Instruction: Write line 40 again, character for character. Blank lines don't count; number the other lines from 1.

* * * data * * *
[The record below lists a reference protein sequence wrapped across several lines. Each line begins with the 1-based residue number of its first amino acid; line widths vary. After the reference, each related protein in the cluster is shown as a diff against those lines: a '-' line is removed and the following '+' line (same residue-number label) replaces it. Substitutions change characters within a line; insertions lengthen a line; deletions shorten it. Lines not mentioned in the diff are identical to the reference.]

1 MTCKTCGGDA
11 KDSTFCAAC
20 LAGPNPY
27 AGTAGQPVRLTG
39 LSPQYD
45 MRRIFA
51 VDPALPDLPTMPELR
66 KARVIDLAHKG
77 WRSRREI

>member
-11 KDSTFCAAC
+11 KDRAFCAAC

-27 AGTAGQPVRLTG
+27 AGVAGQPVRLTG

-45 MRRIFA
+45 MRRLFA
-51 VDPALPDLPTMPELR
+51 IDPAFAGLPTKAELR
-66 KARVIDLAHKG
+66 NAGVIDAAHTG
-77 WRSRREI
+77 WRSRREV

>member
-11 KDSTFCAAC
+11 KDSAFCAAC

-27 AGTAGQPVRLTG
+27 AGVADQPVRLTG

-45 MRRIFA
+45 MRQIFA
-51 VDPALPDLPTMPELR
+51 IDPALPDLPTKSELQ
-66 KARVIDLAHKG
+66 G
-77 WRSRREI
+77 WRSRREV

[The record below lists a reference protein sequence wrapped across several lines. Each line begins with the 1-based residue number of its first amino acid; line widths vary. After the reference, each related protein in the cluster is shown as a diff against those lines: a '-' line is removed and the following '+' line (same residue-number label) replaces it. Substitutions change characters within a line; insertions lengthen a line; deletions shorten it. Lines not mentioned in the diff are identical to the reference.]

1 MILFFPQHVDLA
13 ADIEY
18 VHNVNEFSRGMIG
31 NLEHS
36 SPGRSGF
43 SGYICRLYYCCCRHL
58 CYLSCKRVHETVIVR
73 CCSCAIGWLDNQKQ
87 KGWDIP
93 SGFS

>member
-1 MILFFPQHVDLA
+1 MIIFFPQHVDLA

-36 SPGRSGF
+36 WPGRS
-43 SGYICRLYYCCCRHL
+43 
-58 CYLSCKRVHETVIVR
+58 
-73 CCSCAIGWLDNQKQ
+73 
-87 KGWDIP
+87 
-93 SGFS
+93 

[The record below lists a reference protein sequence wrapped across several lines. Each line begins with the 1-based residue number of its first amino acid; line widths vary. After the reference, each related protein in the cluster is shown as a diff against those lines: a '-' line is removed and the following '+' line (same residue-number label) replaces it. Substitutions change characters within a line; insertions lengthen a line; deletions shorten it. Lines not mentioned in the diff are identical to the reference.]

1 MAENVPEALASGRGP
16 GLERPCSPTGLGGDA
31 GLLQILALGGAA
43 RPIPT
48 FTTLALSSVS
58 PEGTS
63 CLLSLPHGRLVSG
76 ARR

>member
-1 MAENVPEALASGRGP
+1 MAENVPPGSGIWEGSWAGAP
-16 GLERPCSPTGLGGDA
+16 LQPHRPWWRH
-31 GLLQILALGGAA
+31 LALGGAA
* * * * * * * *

18 VHNVNEFSRGMIG